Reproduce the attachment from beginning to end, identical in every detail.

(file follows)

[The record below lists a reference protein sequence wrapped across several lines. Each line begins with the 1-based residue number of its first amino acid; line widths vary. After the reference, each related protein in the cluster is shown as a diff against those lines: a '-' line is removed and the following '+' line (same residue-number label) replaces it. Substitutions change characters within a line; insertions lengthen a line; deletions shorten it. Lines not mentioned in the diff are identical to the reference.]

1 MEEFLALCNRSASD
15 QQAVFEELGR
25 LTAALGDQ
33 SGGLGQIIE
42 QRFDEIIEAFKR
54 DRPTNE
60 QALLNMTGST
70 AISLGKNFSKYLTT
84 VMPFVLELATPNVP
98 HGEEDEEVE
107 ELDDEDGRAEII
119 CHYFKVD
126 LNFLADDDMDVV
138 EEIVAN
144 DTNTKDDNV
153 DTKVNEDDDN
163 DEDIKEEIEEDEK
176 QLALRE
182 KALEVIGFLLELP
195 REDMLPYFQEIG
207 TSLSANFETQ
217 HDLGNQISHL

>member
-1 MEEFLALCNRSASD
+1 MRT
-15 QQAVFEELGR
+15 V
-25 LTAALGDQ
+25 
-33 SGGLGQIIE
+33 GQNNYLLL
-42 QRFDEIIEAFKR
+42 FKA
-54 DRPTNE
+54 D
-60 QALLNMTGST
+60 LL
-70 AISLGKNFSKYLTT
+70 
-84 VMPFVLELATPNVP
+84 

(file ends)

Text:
[The record below lists a reference protein sequence wrapped across several lines. Each line begins with the 1-based residue number of its first amino acid; line widths vary. After the reference, each related protein in the cluster is shown as a diff against those lines: a '-' line is removed and the following '+' line (same residue-number label) replaces it. Substitutions change characters within a line; insertions lengthen a line; deletions shorten it. Lines not mentioned in the diff are identical to the reference.]

1 MEEFLALCNRSASD
15 QQAVFEELGR
25 LTAALGDQ
33 SGGLGQIIE
42 QRFDEIIEAFKR
54 DRPTNE
60 QALLNMTGST
70 AISLGKNFSKYLTT
84 VMPFVLELATPNVP
98 HGEEDEEVE
107 ELDDEDGRAEII
119 CHYFKVD
126 LNFLADDDMDVV
138 EEIVAN
144 DTNTKDDNV
153 DTKVNEDDDN
163 DEDIKEEIEEDEK
176 QLALRE
182 KALEVIGFLLELP
195 REDMLPYFQEIG
207 TSLSANFETQ
217 HDLGNQISHL

>member
-1 MEEFLALCNRSASD
+1 MRT
-15 QQAVFEELGR
+15 V
-25 LTAALGDQ
+25 
-33 SGGLGQIIE
+33 GQNNYLLL
-42 QRFDEIIEAFKR
+42 FKA
-54 DRPTNE
+54 D
-60 QALLNMTGST
+60 LL
-70 AISLGKNFSKYLTT
+70 
-84 VMPFVLELATPNVP
+84 